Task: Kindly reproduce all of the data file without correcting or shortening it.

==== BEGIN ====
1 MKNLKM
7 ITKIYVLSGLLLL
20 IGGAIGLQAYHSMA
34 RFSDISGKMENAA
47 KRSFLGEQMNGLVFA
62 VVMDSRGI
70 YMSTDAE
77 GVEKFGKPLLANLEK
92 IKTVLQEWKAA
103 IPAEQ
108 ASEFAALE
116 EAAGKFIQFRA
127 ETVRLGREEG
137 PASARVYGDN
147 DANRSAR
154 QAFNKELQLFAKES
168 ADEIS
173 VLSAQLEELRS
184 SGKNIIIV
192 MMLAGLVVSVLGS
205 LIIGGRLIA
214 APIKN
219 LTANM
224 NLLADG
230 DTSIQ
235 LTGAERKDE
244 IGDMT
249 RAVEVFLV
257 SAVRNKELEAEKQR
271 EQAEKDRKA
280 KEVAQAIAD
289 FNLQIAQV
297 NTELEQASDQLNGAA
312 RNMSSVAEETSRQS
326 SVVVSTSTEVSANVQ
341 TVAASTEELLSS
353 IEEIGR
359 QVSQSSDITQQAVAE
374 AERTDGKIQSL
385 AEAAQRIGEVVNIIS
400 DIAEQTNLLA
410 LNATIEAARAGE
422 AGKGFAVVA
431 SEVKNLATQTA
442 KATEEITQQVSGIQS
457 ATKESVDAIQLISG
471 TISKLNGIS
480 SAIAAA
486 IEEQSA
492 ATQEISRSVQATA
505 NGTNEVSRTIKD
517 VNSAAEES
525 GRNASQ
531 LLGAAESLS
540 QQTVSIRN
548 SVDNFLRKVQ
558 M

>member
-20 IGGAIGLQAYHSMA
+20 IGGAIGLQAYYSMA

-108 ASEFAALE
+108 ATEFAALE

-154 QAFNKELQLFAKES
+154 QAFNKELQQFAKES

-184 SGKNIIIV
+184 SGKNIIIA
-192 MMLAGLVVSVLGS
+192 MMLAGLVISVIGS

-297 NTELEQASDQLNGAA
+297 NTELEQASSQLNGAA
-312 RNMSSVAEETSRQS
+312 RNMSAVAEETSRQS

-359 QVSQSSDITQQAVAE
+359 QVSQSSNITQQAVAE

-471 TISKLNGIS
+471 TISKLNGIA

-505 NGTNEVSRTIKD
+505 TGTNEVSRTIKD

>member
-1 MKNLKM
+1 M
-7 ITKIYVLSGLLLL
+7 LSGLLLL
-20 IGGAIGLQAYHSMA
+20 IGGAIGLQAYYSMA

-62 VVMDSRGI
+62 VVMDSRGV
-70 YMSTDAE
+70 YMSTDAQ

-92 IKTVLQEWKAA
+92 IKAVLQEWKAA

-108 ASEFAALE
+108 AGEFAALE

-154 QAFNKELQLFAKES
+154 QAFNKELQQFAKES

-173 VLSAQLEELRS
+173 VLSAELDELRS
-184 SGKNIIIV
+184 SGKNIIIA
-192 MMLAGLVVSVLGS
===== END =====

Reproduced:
1 MKNLKM
7 ITKIYVLSGLLLL
20 IGGAIGLQAYHSMA
34 RFSDISGKMENAA
47 KRSFLGEQMNGLVFA
62 VVMDSRGI
70 YMSTDAE
77 GVEKFGKPLLANLEK
92 IKTVLQEWKAA
103 IPAEQ
108 ASEFAALE
116 EAAGKFIQFRA
127 ETVRLGREEG
137 PASARVYGDN
147 DANRSAR
154 QAFNKELQLFAKES
168 ADEIS
173 VLSAQLEELRS
184 SGKNIIIV
192 MMLAGLVVSVLGS
205 LIIGGRLIA
214 APIKN
219 LTANM
224 NLLADG
230 DTSIQ
235 LTGAERKDE
244 IGDMT
249 RAVEVFLV
257 SAVRNKELEAEKQR
271 EQAEKDRKA
280 KEVAQAIAD
289 FNLQIAQV
297 NTELEQASDQLNGAA
312 RNMSSVAEETSRQS
326 SVVVSTSTEVSANVQ
341 TVAASTEELLSS
353 IEEIGR
359 QVSQSSDITQQAVAE
374 AERTDGKIQSL
385 AEAAQRIGEVVNIIS
400 DIAEQTNLLA
410 LNATIEAARAGE
422 AGKGFAVVA
431 SEVKNLATQTA
442 KATEEITQQVSGIQS
457 ATKESVDAIQLISG
471 TISKLNGIS
480 SAIAAA
486 IEEQSA
492 ATQEISRSVQATA
505 NGTNEVSRTIKD
517 VNSAAEES
525 GRNASQ
531 LLGAAESLS
540 QQTVSIRN
548 SVDNFLRKVQ
558 M

>member
-20 IGGAIGLQAYHSMA
+20 IGGAIGLQAYYSMA

-108 ASEFAALE
+108 ATEFAALE

-154 QAFNKELQLFAKES
+154 QAFNKELQQFAKES

-184 SGKNIIIV
+184 SGKNIIIA
-192 MMLAGLVVSVLGS
+192 MMLAGLVISVIGS

-297 NTELEQASDQLNGAA
+297 NTELEQASSQLNGAA
-312 RNMSSVAEETSRQS
+312 RNMSAVAEETSRQS

-359 QVSQSSDITQQAVAE
+359 QVSQSSNITQQAVAE

-471 TISKLNGIS
+471 TISKLNGIA

-505 NGTNEVSRTIKD
+505 TGTNEVSRTIKD

>member
-1 MKNLKM
+1 M
-7 ITKIYVLSGLLLL
+7 LSGLLLL
-20 IGGAIGLQAYHSMA
+20 IGGAIGLQAYYSMA

-62 VVMDSRGI
+62 VVMDSRGV
-70 YMSTDAE
+70 YMSTDAQ

-92 IKTVLQEWKAA
+92 IKAVLQEWKAA

-108 ASEFAALE
+108 AGEFAALE

-154 QAFNKELQLFAKES
+154 QAFNKELQQFAKES

-173 VLSAQLEELRS
+173 VLSAELDELRS
-184 SGKNIIIV
+184 SGKNIIIA
-192 MMLAGLVVSVLGS